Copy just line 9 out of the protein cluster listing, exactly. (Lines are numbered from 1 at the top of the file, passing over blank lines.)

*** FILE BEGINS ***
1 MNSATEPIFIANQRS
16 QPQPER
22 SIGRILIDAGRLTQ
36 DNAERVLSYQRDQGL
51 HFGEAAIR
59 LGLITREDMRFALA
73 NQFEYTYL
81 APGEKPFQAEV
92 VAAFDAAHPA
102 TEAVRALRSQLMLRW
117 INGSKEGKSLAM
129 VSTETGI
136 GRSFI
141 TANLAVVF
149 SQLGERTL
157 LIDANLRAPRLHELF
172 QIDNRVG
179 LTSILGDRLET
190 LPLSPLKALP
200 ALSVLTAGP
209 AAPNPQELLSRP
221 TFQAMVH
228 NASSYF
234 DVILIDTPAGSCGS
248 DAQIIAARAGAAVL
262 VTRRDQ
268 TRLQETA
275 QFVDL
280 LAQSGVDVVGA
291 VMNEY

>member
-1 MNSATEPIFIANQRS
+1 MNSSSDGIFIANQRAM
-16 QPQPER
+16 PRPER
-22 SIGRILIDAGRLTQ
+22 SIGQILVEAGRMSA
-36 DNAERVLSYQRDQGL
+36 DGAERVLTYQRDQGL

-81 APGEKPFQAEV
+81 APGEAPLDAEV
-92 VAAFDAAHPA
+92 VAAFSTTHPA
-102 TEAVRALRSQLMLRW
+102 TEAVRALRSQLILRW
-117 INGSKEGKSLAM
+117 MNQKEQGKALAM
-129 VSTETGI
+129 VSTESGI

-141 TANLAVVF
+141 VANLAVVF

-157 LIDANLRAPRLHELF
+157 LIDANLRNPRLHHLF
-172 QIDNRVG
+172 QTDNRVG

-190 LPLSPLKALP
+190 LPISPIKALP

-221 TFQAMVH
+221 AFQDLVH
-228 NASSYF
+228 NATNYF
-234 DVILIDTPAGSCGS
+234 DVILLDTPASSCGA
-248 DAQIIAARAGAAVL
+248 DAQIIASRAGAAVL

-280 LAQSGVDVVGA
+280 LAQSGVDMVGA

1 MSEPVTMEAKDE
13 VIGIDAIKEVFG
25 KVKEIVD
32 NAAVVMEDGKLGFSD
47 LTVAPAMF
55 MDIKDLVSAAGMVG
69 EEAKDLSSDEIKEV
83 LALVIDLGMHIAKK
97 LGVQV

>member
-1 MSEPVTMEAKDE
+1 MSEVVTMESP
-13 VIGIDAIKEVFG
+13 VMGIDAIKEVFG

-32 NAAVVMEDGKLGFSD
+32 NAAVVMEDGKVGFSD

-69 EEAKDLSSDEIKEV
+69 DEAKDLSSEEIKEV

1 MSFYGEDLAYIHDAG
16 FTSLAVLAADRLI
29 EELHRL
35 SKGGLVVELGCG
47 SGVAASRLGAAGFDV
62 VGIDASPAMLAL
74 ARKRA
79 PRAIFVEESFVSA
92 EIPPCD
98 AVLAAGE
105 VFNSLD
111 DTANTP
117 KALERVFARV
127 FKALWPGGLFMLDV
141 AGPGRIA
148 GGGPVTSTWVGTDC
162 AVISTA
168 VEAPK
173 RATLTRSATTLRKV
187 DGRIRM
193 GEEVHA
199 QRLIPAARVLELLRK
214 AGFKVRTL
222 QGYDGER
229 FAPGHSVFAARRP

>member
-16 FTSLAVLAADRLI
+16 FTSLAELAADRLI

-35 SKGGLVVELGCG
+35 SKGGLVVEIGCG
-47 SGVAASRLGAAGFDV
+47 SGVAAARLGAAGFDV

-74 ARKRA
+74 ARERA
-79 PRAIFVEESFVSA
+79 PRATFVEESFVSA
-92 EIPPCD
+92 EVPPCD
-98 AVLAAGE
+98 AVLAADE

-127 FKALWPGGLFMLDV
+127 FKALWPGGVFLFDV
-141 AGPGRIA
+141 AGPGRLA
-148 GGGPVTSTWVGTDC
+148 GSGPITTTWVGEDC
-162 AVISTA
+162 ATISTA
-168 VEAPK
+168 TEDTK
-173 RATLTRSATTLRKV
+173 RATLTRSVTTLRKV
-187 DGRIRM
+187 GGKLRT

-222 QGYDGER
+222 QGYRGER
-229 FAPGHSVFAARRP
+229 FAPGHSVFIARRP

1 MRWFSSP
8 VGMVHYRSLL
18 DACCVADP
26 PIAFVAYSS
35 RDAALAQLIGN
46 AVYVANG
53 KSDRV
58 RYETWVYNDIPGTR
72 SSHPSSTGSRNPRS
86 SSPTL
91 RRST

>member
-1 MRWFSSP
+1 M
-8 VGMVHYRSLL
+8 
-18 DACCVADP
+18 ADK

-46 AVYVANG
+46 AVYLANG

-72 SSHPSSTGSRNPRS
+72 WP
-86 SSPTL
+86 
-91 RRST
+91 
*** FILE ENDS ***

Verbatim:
92 VAAFDAAHPA